What if today's children could help their families and communities better understand solar and wind power tomorrow? School districts across the nation are jumping on board the renewable energy train by embarking on their own solar and wind-powered adventures — and as schools apply for grants and set up wind turbines and solar panels, their curriculums are changing to reflect what they've learned about renewable energy.
Close to 20 schools in Vermont have installed wind turbine systems on their properties, and the Vermont Small-Scale Wind Energy Demonstration Program's Web site offers resources for educators, from projects suitable for grade schoolers to high school lesson plans. Interested in teaching (or learning) about wind power? Check out this lesson plan from PBS.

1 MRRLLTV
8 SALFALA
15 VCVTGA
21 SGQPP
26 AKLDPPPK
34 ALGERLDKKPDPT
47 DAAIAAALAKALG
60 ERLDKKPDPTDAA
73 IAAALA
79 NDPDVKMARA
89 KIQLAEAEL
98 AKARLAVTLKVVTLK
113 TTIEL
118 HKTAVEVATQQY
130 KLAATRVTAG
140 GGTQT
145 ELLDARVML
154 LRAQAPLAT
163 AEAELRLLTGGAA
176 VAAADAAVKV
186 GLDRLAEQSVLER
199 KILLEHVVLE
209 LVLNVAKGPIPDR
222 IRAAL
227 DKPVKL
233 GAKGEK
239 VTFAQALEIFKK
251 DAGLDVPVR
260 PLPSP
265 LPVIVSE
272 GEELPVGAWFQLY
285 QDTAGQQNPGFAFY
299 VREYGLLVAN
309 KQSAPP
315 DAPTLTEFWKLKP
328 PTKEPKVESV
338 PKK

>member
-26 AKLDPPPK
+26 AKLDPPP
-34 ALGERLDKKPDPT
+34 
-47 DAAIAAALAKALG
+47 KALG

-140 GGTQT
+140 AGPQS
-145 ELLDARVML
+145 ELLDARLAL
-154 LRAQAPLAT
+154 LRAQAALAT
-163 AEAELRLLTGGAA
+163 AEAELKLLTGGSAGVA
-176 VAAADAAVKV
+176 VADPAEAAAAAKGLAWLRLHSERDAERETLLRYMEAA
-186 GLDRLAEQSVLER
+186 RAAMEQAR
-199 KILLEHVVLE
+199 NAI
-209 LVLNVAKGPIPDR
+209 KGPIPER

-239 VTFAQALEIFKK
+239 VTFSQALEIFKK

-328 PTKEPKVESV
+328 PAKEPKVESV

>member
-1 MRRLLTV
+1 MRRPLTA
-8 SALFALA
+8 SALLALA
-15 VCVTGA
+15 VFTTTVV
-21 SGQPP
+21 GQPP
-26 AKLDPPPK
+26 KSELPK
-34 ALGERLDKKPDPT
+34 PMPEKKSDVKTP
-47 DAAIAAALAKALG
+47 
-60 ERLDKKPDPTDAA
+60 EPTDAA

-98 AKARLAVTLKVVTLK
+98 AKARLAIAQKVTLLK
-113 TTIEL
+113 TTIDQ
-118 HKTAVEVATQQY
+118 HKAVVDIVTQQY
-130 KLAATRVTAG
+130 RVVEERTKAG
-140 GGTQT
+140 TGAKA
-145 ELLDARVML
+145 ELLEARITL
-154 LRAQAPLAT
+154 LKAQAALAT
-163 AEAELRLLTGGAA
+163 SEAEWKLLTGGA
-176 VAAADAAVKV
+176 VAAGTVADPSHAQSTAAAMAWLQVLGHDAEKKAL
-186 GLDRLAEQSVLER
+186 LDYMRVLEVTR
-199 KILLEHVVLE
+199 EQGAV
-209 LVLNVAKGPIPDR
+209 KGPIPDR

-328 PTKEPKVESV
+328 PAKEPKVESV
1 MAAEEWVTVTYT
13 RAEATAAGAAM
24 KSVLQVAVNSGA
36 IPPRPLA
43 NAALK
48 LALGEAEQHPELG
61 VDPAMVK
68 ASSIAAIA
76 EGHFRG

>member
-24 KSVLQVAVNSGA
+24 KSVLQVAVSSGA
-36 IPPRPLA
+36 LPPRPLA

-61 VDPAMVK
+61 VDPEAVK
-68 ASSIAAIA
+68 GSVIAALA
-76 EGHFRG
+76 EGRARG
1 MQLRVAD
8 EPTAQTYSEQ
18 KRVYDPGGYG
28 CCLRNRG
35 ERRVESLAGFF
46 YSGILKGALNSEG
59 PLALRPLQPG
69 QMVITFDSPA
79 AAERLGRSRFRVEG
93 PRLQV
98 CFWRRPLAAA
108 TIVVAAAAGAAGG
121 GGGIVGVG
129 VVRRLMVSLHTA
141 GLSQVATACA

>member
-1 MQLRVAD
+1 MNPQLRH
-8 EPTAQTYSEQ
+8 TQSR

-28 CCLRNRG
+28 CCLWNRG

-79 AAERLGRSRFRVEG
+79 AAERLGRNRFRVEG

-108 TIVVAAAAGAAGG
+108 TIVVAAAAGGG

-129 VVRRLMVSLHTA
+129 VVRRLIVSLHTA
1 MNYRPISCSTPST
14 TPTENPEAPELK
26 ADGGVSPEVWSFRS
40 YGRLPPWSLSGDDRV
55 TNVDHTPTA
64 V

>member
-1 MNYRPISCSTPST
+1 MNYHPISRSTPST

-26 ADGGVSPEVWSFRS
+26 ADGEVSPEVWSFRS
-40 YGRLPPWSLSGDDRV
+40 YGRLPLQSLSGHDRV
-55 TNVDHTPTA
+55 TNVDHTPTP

On the other side of the country, four schools in Sacramento, Calif., are sharing a $25,000 grant from the Sacramento Municipal Utility District (SMUD) to develop solar projects. SMUD supplies the grants to educate the next generation of energy consumers. Students will participate in projects including: building a solar-electric vehicle, establishing a school-wide solar club, and testing the amount of energy saved by newly-installed solar panels.
Schools are a visible and logical place to implement renewable energy programs and education. For ideas on how to go about applying for a grant to fund such a program in your district, click here. Keep tabs on how our nation's schools are investing in renewable energy by subscribing to the Interstate Renewable Energy Council's Schools Going Solar RSS feed.